While “stress” is the key graph layout in the package, there are other, more specialized layouts
that can be used for different purposes. `layout_with_focus()` for instance allows you to focus
the network on a specific character and order all other nodes in concentric circles (depending on distance) around it. Here is Season one with focus on Ned Stark.

``````ggraph(got_graphs[],layout="focus",v=1)+
geom_node_point(aes(fill=clu,size=size),shape=21,col="grey25")+
geom_node_text(aes(filter=(name=="Ned"),size=size,label=name),family = "Enchanted Land",repel=F)+
scale_edge_width_continuous(range=c(0.2,0.9))+
scale_size_continuous(range=c(1,8))+
scale_fill_manual(values=got_palette)+
theme_graph(title_family = "Enchanted Land",
subtitle_family = "Enchanted Land",
title_size = 20,
subtitle_size = 16)+
labs(title=paste0("Game of Thrones (Season 1)"),
subtitle = "Focus on Ned Stark")+
theme(legend.position = "none")`````` Based on a similar principle is `layout_with_centrality()`. You can specify any centrality index (or numeric vector for that matter), and create a concentric layout where the most central nodes are put in the center.

``````ggraph(got_graphs[],layout="centrality",cent=graph.strength(got_graphs[]))+
geom_node_point(aes(fill=clu,size=size),shape=21,col="grey25")+
geom_node_text(aes(size=size,label=name),family = "Enchanted Land",repel=F)+
scale_edge_width_continuous(range=c(0.2,0.9))+
scale_size_continuous(range=c(1,8))+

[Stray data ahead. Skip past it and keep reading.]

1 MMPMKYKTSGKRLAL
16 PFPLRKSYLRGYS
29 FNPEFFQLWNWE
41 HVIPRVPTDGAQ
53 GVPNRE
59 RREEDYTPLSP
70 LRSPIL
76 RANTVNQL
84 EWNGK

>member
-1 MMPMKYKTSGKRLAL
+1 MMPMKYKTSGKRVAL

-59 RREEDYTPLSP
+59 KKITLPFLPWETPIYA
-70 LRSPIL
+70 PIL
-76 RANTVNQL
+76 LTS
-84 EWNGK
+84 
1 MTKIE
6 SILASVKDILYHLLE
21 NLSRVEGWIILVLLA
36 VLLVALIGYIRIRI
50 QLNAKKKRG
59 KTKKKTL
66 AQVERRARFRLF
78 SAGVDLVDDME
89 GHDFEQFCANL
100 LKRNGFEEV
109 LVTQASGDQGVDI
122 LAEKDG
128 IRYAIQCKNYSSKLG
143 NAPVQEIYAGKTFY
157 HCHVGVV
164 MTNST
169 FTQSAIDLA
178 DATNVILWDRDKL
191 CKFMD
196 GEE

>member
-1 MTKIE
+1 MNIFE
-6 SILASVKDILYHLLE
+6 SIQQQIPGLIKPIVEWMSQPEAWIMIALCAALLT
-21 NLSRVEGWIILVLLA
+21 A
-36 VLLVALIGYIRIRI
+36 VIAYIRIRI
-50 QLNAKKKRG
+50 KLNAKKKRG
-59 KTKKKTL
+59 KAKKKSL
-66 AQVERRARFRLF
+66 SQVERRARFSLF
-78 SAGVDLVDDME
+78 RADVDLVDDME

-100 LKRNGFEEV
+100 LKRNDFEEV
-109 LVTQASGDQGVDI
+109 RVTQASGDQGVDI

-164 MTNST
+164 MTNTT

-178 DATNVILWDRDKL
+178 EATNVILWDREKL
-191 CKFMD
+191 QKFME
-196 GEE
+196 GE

scale_fill_manual(values=got_palette)+
theme_graph(title_family = "Enchanted Land",
title_size = 20)+
labs(title=paste0("Game of Thrones (Season 1)"),
subtitle = "weighted degree layout")+
theme(legend.position = "none")`````` To get someone else in the center than Ned Stark, here is season seven.

``````ggraph(got_graphs[],layout="centrality",cent=graph.strength(got_graphs[]))+
geom_node_point(aes(fill=clu,size=size),shape=21,col="grey25")+
geom_node_text(aes(size=size,label=name),family = "Enchanted Land",repel=F)+
scale_edge_width_continuous(range=c(0.2,0.9))+
scale_size_continuous(range=c(1,8))+
scale_fill_manual(values=got_palette)+
theme_graph(title_family = "Enchanted Land",
title_size = 20)+
labs(title=paste0("Game of Thrones (Season 7)"),
subtitle = "weighted degree layout")+
theme(legend.position = "none")`````` Combining all Seasons

The last important layout algorithm is `layout_as_backbone()` which is tailored to work
with “hairball” networks that may contain a hidden group structure. The below plot shows its impressive performance. Of course the network used in the above example is specifically tailored to show this power. So

We will put all seasons together and create one big GoT network that contains all
character interactions from Season 1-7 to illustrate its performance with our example.